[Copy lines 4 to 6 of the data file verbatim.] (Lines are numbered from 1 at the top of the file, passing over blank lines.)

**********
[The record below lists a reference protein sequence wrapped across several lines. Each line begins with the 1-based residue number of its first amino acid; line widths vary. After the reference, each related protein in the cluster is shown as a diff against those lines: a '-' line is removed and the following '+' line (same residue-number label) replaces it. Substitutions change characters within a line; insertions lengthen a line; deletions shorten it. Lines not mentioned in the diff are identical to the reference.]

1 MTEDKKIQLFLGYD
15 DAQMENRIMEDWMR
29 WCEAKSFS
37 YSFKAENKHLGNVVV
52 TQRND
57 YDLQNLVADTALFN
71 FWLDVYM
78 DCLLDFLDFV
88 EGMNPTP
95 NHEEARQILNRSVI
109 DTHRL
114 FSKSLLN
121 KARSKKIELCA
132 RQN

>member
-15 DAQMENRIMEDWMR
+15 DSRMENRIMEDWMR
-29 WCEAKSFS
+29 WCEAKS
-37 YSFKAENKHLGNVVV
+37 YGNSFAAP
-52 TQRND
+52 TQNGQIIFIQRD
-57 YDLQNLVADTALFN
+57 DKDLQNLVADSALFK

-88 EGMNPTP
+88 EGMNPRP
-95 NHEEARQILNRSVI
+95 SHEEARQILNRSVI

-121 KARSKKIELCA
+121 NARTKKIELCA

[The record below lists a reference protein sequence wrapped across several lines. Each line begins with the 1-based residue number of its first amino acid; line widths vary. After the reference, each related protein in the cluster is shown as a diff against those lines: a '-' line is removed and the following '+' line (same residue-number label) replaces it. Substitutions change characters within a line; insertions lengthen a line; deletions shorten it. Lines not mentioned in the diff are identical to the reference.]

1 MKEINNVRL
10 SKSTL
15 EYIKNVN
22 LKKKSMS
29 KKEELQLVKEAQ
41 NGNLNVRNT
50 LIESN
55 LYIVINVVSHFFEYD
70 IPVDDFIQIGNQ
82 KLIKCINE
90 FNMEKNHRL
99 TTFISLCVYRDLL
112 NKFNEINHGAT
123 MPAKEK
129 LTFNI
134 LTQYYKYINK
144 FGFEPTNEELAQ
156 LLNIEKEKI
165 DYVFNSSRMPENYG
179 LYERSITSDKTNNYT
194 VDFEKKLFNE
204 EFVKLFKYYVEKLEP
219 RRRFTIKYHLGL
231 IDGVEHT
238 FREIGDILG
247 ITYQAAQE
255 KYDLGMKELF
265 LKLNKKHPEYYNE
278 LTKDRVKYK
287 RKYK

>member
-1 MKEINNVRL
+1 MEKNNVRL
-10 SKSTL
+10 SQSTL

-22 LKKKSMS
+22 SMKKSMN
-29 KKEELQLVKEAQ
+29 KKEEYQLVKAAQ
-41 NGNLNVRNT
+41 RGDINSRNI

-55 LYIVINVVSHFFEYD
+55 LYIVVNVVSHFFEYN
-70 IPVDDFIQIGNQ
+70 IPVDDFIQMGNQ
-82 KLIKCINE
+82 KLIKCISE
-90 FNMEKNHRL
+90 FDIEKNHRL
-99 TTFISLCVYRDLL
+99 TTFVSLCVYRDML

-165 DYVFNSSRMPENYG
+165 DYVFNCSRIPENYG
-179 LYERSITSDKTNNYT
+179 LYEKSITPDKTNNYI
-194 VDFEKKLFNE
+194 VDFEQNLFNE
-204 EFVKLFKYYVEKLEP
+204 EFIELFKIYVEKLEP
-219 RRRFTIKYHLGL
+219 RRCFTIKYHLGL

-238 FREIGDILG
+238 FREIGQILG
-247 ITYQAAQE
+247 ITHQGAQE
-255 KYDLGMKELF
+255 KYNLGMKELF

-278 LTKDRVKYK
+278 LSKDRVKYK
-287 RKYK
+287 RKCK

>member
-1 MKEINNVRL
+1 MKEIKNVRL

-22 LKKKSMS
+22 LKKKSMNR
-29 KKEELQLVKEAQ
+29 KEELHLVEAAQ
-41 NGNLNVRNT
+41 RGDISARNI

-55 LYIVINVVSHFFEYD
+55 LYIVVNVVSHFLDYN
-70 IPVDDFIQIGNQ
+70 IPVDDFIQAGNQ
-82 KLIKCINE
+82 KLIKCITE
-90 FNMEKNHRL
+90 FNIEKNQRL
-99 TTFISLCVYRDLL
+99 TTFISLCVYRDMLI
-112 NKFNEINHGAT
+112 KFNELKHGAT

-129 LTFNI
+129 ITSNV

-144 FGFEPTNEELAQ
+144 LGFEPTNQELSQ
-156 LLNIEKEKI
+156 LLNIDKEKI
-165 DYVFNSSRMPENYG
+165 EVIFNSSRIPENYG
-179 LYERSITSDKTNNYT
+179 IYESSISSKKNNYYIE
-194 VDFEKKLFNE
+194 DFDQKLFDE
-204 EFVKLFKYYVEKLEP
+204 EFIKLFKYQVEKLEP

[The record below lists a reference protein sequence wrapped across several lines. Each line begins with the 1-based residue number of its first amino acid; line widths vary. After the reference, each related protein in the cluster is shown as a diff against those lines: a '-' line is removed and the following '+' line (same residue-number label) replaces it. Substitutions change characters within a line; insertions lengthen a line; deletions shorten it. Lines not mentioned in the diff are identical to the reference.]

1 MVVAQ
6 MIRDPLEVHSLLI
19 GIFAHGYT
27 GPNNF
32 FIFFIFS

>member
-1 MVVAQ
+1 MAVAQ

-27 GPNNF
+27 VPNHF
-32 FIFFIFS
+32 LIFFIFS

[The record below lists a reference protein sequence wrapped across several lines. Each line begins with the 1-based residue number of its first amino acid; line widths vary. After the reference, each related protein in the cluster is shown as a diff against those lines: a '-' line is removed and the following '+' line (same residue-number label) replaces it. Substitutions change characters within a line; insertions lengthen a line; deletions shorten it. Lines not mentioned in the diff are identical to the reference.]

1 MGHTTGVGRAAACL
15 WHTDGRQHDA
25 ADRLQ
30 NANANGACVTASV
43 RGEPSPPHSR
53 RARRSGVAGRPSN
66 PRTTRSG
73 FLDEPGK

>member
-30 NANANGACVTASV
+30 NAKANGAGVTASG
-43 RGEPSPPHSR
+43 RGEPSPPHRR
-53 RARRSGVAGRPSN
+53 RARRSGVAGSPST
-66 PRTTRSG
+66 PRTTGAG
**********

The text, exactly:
29 WCEAKSFS
37 YSFKAENKHLGNVVV
52 TQRND